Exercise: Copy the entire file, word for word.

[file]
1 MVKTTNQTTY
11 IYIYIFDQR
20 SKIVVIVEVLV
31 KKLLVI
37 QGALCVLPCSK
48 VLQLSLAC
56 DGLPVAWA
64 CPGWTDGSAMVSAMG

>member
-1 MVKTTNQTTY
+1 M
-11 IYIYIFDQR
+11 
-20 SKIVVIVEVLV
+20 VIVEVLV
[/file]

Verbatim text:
1 MVKTTNQTTY
11 IYIYIFDQR
20 SKIVVIVEVLV
31 KKLLVI
37 QGALCVLPCSK
48 VLQLSLAC
56 DGLPVAWA
64 CPGWTDGSAMVSAMG

>member
-1 MVKTTNQTTY
+1 M
-11 IYIYIFDQR
+11 
-20 SKIVVIVEVLV
+20 VIVEVLV